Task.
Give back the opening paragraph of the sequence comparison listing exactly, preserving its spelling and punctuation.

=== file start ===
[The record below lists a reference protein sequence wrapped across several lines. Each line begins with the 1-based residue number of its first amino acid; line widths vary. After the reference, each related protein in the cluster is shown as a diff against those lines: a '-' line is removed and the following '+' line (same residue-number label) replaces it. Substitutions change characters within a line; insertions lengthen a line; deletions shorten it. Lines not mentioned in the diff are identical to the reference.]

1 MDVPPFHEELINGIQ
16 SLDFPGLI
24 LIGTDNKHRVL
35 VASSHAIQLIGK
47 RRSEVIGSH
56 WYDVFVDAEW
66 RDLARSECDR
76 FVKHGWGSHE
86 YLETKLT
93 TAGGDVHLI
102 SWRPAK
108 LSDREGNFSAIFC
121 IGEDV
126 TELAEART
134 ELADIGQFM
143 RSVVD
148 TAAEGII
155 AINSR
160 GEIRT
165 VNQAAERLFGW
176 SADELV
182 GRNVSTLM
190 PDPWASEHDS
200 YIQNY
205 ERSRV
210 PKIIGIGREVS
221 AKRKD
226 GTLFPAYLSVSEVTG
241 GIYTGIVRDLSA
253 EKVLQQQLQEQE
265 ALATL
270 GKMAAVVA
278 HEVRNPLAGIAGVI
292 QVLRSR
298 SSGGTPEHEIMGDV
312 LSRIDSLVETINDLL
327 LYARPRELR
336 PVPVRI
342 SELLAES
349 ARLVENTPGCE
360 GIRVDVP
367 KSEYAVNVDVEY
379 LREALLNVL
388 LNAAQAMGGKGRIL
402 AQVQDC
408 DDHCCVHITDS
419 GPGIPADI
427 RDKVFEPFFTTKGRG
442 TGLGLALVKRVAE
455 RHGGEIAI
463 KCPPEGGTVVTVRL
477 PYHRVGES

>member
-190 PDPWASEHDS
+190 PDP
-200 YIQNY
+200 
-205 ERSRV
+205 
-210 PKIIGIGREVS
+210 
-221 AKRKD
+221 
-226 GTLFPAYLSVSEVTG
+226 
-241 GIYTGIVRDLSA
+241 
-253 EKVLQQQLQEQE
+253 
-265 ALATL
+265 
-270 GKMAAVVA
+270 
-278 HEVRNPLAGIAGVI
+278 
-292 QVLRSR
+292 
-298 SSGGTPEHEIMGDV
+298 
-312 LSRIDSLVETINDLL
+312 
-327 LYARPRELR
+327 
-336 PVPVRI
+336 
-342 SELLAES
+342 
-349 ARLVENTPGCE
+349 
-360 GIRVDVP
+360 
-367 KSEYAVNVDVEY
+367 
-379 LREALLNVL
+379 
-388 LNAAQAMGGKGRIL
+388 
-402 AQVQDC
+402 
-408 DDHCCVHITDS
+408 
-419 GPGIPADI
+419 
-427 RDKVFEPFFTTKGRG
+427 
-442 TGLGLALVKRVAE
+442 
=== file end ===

[The record below lists a reference protein sequence wrapped across several lines. Each line begins with the 1-based residue number of its first amino acid; line widths vary. After the reference, each related protein in the cluster is shown as a diff against those lines: a '-' line is removed and the following '+' line (same residue-number label) replaces it. Substitutions change characters within a line; insertions lengthen a line; deletions shorten it. Lines not mentioned in the diff are identical to the reference.]